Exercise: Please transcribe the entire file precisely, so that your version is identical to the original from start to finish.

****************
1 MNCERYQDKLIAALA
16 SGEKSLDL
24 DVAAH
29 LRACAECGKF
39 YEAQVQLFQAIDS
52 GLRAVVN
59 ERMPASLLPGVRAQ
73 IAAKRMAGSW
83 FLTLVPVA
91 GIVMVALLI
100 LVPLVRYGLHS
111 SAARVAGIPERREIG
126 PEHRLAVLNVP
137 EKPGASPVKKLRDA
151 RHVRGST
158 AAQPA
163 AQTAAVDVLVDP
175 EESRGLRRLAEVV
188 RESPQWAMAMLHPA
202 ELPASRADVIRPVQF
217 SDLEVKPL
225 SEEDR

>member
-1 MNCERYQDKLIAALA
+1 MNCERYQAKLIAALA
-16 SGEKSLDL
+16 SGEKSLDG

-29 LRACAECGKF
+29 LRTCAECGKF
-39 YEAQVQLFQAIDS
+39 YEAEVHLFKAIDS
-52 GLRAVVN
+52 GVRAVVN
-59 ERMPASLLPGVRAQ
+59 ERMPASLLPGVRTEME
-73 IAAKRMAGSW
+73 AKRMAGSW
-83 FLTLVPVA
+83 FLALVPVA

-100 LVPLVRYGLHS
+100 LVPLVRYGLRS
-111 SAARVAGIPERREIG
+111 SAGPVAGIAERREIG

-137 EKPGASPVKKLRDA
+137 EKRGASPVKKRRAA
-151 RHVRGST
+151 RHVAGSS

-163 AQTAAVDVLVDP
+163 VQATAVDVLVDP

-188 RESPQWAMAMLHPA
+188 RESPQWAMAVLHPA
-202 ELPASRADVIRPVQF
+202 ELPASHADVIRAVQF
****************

1 MNCERYQDKLIAALA
16 SGEKSLDL
24 DVAAH
29 LRACAECGKF
39 YEAQVQLFQAIDS
52 GLRAVVN
59 ERMPASLLPGVRAQ
73 IAAKRMAGSW
83 FLTLVPVA
91 GIVMVALLI
100 LVPLVRYGLHS
111 SAARVAGIPERREIG
126 PEHRLAVLNVP
137 EKPGASPVKKLRDA
151 RHVRGST
158 AAQPA
163 AQTAAVDVLVDP
175 EESRGLRRLAEVV
188 RESPQWAMAMLHPA
202 ELPASRADVIRPVQF
217 SDLEVKPL
225 SEEDR

>member
-1 MNCERYQDKLIAALA
+1 MNCERYQAKLIAALA
-16 SGEKSLDL
+16 SGEKSLDG

-29 LRACAECGKF
+29 LRTCAECGKF
-39 YEAQVQLFQAIDS
+39 YEAEVHLFKAIDS
-52 GLRAVVN
+52 GVRAVVN
-59 ERMPASLLPGVRAQ
+59 ERMPASLLPGVRTEME
-73 IAAKRMAGSW
+73 AKRMAGSW
-83 FLTLVPVA
+83 FLALVPVA

-100 LVPLVRYGLHS
+100 LVPLVRYGLRS
-111 SAARVAGIPERREIG
+111 SAGPVAGIAERREIG

-137 EKPGASPVKKLRDA
+137 EKRGASPVKKRRAA
-151 RHVRGST
+151 RHVAGSS

-163 AQTAAVDVLVDP
+163 VQATAVDVLVDP

-188 RESPQWAMAMLHPA
+188 RESPQWAMAVLHPA
-202 ELPASRADVIRPVQF
+202 ELPASHADVIRAVQF